The Supreme Court of the United States offers additional proof of how little faith the dominant factions of both parties are prepared to repose in the judgement of the people. That nine men and women, appointed for life, have the power to strike down any and every legislative initiative deemed inimical to the elite interests responsible for their appointment, cannot be deemed acceptable by any democracy worthy of the name. Unelected judges should never be empowered to strike down the laws of elected legislators. Constitutional principles are far too important to be left to the judiciary.

The endurance of these and many other anti-democratic features of the US Constitution raises the possibility that Howard Dean’s arrogant response to the Biden-Trump debate, while outrageous, may not, in fact, be ill-judged. If the Constitution’s glaring affronts to democratic principles have yet to engender a nationwide movement for its revision, then perhaps Dean’s faith in the public’s willingness to disbelieve the evidence of their own eyes is not as cynical as it appears.

For more than 200 years the American people have been encouraged to look upon their republic as “a shining city set upon a hill” – the exemplar from which all the other peoples of the world can draw inspiration. America’s Founding Fathers, far from being the landed gentlemen, slave-owners, soldiers, merchants, and lawyers which history confirms them to have been; men inspired by high ideals, but also heavily constrained by the exigencies of practical politics; are instead presented to posterity as intellectual and moral titans. They have become the USA’s tutelary deities: impervious to error; incapable of sin.

The horrors perpetrated by these heroes and their successors may be acknowledged, albeit reluctantly, by educated Americans, but only if presented to them as unconnected aberrations. All attempts to present such crimes as a feature, not a bug, of the USA’s historical evolution are fiercely resisted. Columbia, America’s symbolic colossus, her liberating lamp held high, strides resolutely to meet America’s future. Only the most impious attempt to direct the world’s attention to the blood, bones and gore besmearing the soles of the gigantic goddess’s feet.

Truly, it is easier to believe in the comforting myth than the disturbing reality. What Americans saw on 27 June was their President, a frail old man, alone on stage, unsupported by notes and advisers, made suddenly aware that he could not gather together enough of his wits to contradict the greatest charlatan ever to occupy the White House.

“This cannot be real life!”, protested The Daily Show’s John Stewart, his voice overloading with incredulous anger and grief. “It can’t! Fuck! This is America!”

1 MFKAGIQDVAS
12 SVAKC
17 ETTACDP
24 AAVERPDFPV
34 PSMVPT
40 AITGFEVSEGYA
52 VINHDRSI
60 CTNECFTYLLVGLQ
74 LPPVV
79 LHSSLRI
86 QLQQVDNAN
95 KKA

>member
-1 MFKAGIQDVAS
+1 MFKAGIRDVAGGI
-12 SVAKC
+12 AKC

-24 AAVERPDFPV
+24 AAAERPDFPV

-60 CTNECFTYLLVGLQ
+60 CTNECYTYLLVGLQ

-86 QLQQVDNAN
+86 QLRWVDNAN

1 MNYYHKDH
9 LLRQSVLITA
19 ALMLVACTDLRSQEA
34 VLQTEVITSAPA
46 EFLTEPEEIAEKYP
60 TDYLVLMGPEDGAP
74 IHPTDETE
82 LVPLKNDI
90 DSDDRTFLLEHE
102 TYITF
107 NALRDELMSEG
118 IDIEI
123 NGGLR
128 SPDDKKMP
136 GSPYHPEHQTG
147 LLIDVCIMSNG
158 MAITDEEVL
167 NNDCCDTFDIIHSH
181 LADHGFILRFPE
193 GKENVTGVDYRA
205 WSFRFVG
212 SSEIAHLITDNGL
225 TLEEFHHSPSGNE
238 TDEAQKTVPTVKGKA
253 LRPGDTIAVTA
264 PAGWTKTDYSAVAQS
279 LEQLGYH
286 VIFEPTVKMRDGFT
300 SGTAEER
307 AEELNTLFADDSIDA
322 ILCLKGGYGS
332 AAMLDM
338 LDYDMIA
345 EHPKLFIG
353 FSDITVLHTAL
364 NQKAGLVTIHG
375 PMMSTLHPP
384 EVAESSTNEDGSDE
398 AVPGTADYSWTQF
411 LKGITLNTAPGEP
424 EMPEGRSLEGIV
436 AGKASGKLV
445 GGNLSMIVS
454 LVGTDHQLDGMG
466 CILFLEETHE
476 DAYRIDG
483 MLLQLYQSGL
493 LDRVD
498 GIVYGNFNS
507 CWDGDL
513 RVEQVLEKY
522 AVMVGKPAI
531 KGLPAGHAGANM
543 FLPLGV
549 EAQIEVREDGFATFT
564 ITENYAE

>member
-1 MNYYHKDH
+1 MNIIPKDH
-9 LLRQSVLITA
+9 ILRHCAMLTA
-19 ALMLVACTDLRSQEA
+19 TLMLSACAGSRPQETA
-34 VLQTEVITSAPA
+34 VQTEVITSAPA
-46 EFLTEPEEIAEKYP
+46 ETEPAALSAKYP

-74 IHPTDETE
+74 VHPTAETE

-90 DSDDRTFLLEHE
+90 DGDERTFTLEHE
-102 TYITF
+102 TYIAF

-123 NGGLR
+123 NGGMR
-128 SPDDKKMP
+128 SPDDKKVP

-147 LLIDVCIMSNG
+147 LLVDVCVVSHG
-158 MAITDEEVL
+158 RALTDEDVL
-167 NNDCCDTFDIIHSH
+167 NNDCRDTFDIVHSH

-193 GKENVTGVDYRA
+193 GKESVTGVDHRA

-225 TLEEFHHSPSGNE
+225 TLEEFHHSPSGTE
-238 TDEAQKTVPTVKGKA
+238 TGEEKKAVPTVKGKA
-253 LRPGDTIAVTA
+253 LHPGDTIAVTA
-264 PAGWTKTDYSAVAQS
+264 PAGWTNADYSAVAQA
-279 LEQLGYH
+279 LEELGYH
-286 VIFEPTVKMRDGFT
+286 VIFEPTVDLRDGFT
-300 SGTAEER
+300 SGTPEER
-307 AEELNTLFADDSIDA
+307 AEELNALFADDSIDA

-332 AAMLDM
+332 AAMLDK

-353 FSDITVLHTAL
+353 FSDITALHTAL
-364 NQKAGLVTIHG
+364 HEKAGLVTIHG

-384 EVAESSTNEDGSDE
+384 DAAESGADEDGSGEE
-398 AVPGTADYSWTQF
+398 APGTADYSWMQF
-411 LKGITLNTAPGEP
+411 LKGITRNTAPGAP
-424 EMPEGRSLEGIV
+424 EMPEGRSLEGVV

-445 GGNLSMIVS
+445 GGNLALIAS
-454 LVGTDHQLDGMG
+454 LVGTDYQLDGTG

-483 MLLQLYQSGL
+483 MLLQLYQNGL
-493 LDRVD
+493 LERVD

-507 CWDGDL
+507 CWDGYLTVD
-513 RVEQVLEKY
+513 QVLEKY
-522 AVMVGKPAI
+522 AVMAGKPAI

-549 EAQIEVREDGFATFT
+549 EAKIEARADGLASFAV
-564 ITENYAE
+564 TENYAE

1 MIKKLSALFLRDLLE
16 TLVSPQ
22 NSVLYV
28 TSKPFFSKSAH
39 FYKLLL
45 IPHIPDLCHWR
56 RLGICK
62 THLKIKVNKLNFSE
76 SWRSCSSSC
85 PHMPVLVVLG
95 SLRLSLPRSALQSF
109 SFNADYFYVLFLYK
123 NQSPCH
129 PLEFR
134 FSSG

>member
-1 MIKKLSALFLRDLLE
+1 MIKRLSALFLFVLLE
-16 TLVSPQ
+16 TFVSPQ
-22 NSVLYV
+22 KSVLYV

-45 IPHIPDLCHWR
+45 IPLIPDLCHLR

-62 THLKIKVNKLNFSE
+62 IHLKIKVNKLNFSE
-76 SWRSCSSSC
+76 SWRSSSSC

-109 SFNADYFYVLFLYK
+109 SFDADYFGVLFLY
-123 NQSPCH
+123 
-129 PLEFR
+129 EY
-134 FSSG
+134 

It was by far the best comment of an overwhelming night. America was staring, horror-struck, at its very own picture of Dorian Grey.

By the morning after the morning after, however, America had turned away. “Joe” was back, socking it to ‘em in North Caolina. Teleprompter firmly in place, supplying the President with the words, facts and ideas that had been so evidently AWOL 48 hours earlier. God knows who’s actually running America: Biden’s speechwriters? Democratic Party muckety-mucks? The First Lady?

Howard Dean’s great insight, shared with CNN, is that while God may know who’s running the show, America doesn’t want to. Confronted with the choice of recommitting themselves to the myth of Joe Biden, or believing the evidence of their own eyes, those Americans not already committed to Donald Trump will reach out instinctively for the President they wish they had – blind to the President they have got.

This essay was originally posted on the Interest.co.nz website on Monday, 1 July 2024.


John Lee said...

Who are you going to believe, me or your lying eyes…

New view said...

We are fixated on the front man. The front man or woman has to look good speak well and lie in a genuine way. This has to satisfy our preferences and give us confidence in the fact that the leader has their finger on the button. Ops wrong choice of words. Does it matter who the front person is. Do Americans want a smooth practiced liar who often acts alone and disregards the advice of the advisors. Or a frail aging leader who no doubt is part of a big team who work together to implement policy and make the big decisions. If I was an American I would think Bidens frailties are far less important than the threat Trump’s Authoritarian style of leadership poses, in that it resembles more a loose cannon than stable leadership. The presidential style of politics is designed to have a shiny cover like an attractive magazine but the substance of the magazine is often rubbish.